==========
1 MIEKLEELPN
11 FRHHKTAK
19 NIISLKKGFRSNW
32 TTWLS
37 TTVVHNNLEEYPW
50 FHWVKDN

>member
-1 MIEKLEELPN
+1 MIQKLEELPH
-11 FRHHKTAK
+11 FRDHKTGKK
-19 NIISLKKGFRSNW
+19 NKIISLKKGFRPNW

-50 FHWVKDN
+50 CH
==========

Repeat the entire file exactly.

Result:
1 MIEKLEELPN
11 FRHHKTAK
19 NIISLKKGFRSNW
32 TTWLS
37 TTVVHNNLEEYPW
50 FHWVKDN

>member
-1 MIEKLEELPN
+1 MIQKLEELPH
-11 FRHHKTAK
+11 FRDHKTGKK
-19 NIISLKKGFRSNW
+19 NKIISLKKGFRPNW

-50 FHWVKDN
+50 CH